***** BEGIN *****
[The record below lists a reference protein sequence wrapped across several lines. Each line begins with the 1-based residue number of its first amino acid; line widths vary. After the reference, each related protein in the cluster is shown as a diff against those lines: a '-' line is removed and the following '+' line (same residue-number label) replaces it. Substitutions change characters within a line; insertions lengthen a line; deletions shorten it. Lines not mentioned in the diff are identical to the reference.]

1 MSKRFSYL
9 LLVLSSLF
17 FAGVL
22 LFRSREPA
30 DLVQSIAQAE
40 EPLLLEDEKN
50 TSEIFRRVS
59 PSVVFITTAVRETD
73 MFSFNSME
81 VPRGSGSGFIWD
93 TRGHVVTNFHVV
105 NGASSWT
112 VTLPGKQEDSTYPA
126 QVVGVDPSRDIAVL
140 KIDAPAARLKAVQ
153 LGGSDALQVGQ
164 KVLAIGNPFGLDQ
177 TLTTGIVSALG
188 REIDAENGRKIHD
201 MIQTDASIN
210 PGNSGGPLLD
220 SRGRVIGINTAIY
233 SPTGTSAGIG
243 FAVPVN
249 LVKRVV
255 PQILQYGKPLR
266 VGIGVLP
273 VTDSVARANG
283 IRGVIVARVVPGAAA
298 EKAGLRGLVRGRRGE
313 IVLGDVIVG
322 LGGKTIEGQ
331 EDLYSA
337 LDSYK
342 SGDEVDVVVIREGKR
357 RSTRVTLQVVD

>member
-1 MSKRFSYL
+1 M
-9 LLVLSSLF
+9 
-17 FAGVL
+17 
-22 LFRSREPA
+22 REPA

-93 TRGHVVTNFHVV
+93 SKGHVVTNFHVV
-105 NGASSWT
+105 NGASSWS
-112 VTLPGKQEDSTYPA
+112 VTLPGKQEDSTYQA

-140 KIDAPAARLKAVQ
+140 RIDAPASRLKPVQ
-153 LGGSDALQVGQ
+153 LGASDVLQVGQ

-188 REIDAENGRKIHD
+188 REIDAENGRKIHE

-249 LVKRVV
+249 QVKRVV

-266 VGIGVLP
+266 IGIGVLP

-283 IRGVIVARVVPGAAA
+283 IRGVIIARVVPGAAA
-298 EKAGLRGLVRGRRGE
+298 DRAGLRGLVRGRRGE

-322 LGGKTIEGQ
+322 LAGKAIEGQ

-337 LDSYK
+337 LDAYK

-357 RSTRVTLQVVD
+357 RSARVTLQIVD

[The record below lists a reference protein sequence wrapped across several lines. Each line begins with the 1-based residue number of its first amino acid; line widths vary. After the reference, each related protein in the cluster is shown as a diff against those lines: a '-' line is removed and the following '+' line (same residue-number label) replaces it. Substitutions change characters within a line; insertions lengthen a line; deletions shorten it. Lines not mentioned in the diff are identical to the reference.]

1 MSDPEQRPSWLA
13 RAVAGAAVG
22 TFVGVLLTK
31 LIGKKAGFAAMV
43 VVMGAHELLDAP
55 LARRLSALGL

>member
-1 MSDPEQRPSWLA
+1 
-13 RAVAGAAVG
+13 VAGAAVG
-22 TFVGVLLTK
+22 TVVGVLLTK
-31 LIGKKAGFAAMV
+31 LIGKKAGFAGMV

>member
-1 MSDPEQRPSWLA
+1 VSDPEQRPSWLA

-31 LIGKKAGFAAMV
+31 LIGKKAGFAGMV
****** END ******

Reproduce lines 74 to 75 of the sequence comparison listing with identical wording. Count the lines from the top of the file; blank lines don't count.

1 MSDPEQRPSWLA
13 RAVAGAAVG